Cybercrime convention: civil liberties risk?

Cybercrime convention: civil liberties risk?

Summary: If Australia joins the Council of Europe Convention on Cybercrime, police and intelligence agencies will get new powers to monitor your internet usage. Is it, as law enforcement officials claim, merely bringing the internet into line with traditional communications channels? Or is there a real risk to our civil liberties?

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If Australia joins the Council of Europe Convention on Cybercrime, police and intelligence agencies will get new powers to monitor your internet usage. Is it, as law enforcement officials claim, merely bringing the internet into line with traditional communications channels? Or is there a real risk to our civil liberties?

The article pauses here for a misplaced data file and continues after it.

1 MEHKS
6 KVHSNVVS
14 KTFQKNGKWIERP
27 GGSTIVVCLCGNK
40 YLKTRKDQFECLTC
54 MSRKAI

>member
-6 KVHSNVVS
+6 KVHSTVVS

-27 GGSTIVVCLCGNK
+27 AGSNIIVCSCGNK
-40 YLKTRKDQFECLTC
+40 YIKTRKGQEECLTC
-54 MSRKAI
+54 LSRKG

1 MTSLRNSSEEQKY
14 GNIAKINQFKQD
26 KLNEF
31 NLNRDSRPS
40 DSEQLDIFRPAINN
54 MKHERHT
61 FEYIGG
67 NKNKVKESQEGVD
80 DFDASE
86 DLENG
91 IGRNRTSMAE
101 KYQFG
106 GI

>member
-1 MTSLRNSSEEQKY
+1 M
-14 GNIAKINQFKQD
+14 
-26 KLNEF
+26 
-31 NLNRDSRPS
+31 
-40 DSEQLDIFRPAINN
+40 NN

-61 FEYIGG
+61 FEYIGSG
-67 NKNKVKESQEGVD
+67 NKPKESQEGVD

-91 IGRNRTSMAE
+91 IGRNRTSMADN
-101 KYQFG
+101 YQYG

The Australian Government signalled in May 2010 that it intends to accede to the convention. The Attorney-General's Department has issued a discussion paper, and public submissions close next Monday, 14 March.

But as ZDNet Australia's Patch Monday reported in July, the convention comes bundled with provisions like the controversial European Directive on Data Retention, where internet service providers would log all user's emails and other communications for later use by law enforcement. These records could be pulled without a warrant, not just during investigations into major crimes such as terrorism or child abuse, but to look into any crime at all — including content and copyright offences.

In Germany, laws to enforce those provisions were declared unconstitutional. And in Sweden, the laws were due to be passed but the Pirate Party had members voted into parliament and they were dumped.